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How to Set Up a Solar-Charged Polywire Paddock

By Paul Luna

4 THINGS TO CONSIDER BEFORE BUILDING YOUR PADDOCK

  1. Before installing a large paddock, train your cattle on the polywire line by setting up a small electric fence near a watering trough. Remember, polywire is only a psychological barrier.
  2. Look at the grade of the area where you are going to build your paddock. Grade will determine the kind and number of posts you use.
  3. In some cases, you may need to add a second polywire line below the main one, especially where stockers will rest and in low-lying areas where cattle could travel under a single line.
  4. Weight of stockers, number of head, stocking density and forage availability are the main determining factors when deciding the size of the paddock.

WORTH THE INVESTMENT

A geared fence reel can save time when stringing fence and reduce repetitive stress on your shoulder. You also can use it to run polywire off the back of your side-by-side for larger installations.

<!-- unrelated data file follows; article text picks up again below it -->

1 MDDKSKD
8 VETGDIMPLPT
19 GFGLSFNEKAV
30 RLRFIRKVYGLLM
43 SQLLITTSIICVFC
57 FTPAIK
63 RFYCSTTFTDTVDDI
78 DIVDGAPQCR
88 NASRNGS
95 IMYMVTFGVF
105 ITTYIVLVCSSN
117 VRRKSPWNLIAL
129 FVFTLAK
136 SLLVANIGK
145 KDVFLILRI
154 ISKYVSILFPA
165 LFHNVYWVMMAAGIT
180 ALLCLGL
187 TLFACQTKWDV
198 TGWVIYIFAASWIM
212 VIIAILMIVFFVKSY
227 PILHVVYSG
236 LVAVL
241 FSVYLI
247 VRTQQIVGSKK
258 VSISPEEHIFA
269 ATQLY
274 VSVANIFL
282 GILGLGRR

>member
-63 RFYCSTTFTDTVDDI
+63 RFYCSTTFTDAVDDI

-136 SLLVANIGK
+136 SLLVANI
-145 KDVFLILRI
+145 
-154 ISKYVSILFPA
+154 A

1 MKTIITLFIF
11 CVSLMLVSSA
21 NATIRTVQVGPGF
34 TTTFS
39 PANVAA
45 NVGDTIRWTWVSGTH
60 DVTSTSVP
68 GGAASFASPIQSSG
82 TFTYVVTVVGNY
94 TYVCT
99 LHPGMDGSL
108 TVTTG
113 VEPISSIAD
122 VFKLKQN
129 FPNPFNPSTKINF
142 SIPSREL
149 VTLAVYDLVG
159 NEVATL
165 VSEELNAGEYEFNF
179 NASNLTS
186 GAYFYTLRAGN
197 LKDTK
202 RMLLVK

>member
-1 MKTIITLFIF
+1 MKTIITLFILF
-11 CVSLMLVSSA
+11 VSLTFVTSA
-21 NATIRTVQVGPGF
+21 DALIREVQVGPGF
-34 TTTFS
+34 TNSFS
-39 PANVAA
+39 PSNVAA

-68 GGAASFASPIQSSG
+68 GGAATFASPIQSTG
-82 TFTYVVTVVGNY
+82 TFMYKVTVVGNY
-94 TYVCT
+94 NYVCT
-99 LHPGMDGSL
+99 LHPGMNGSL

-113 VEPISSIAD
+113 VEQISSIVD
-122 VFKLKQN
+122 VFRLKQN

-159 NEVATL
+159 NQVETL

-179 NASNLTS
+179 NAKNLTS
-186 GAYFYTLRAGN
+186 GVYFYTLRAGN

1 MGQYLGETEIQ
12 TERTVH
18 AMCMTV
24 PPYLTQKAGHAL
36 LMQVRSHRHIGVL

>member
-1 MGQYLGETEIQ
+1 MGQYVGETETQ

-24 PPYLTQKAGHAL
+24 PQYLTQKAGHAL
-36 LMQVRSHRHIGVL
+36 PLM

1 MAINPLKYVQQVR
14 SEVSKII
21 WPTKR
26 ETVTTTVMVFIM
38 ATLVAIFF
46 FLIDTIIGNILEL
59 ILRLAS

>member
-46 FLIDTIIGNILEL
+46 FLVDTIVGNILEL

Purchase a larger solar charger than you think you’ll need.

A good fault finder is worth the extra expense.

Drive another corner

MATERIALS:

  • Electric gate handle
  • Fiberglass posts
  • Drilled fiberglass corner posts for corners and ends of gates
  • Double foot tread-in fence posts
  • Metal T-post for charger (optional)
  • Insulated wire
  • Turbo wire or polywire
  • Geared fence reel
  • Grounding rod
  • Solar charger with battery pack
  • Fence charger alligator clips
  • Fault finder
  • Survey flagging tape

BUILDING THE PADDOCK:

  1. Connect a gate handle to the end of your polywire wound on a geared fence reel.
  2. Attach the gate handle to a permanent fence or t-post using an insulated wire at desired wire height for the paddock.
  3. Place a drilled fiberglass corner post on the other end of the gate.
  4. Wrap the polywire through drilled hole at the desired height for the wire and then around the top of the corner post.
  5. Drive another corner post into the ground at the next corner of the paddock, repeating the tie process.

Tip: Paul uses a polywire height of 36 inches for cows and 33 inches for stockers

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